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Doran v. Fischer

October 20, 2009


The opinion of the court was delivered by: Raymond J. Dearie United States District Judge


DEARIE, Chief Judge.

Petitioner Antoine Doran, currently serving a twenty-three year sentence for his conviction, after trial, of second-degree attempted murder and second-degree possession of a weapon, seeks a writ of habeas corpus under 28 U.S.C. § 2254. For the reasons set forth below, the application is denied and the petition is dismissed.


A. Petitioner Claims Self-Defense at Trial

Testifying is support of his claim of self-defense, petitioner admitted that while Elevon Laramore was just outside the front of the Laramore home, at approximately 4:30 p.m. on May 1, 2000, he fired three shots toward Laramore at close range. It is undisputed that the shooting put Laramore's life at risk, that one of the bullets entered Laramore's chest resulting in permanent partial paralysis, and that Laramore also exhibited a second wound on his back. Strongly disputed at trial, however, and the principal focus of petitioner's overlapping claims here, is whether the victim's back wound resulted from the exit of the bullet that entered his chest, or instead from the entry of a second bullet. The latter, according to the prosecution, foreclosed a claim of self-defense.

The theories of both the prosecution and the defense drew upon the history of hostilities between the Laramores and the Bakers, two families who, living across the street from each other, regularly took their disputes to that street. Guns, baseball bats and arrests were common. The state cast petitioner's shooting of Laramore as the latest episode in this feud; there was evidence that petitioner sought out Laramore in specific retaliation for the verbal mistreatment of Chattie Baker (his girlfriend) by one of the Laramores earlier that day. Petitioner, however, specifically denied that he sought out Laramore, testifying that he was in possession of a gun that a friend had lent him and that he was on his way to return it when he happened upon Laramore. Conceding that the encounter was antagonistic, petitioner testified that it was Laramore who first began to reach for a weapon, and that he (petitioner) then had to use the gun he was carrying to protect himself. No guns were recovered, although police did find three shell casings at the scene.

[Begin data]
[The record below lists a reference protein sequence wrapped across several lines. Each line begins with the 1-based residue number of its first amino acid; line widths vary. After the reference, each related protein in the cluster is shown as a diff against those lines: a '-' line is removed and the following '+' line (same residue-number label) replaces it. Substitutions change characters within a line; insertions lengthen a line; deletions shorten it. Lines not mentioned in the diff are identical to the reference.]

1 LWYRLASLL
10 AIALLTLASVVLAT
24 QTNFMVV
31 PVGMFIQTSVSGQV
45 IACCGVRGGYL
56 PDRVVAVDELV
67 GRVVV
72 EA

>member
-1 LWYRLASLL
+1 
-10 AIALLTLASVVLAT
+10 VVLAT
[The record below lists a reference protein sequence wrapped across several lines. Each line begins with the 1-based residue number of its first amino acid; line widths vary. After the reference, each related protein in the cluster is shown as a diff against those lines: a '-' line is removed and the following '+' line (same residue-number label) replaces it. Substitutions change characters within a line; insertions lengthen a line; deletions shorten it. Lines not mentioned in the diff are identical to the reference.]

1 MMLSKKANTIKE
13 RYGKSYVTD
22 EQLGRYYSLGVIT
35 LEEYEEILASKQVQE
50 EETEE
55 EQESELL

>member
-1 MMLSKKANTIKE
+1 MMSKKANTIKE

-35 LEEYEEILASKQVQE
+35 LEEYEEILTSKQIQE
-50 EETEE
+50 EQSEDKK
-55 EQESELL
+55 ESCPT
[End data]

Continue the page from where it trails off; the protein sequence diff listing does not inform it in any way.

B. The Bullet Evidence and Arguments

James Becker, the paramedic who responded to the scene, was qualified by the trial court without objection from the defense as an "expert in the identification and treatment of gunshot wounds" (119). Becker testified that Elevon exhibited "an entrance on the right shoulder and an exit in approximately the midline of the back from a gunshot wound" (128).

The prosecution also called Dr. Chukuma Okadigwe, the surgeon who treated the victim nearly 24 hours later and who was also qualified, without objection, as an expert "[i]n the identification and treatment of gunshot wounds" (307). Asked "how many different gunshot wounds [he] observe[d] when [he] treated Mr. Laramore," Dr. Okadigwe replied, "[t]wo," one "in the front" and the "other one . . . in the back" (311). The prosecution did not ask Dr. Okadigwe whether the injury to Elevon's back was an exit or entrance wound, but did ask "hypothetical[ly]" whether the injuries he observed "were consistent with the victim facing the sho[o]ter and being shot the first time in the chest and then turning and being shot in the back" (318). Dr. Okadigwe replied that "[i]t is possible" and that "[a]nything is possible" (318-19).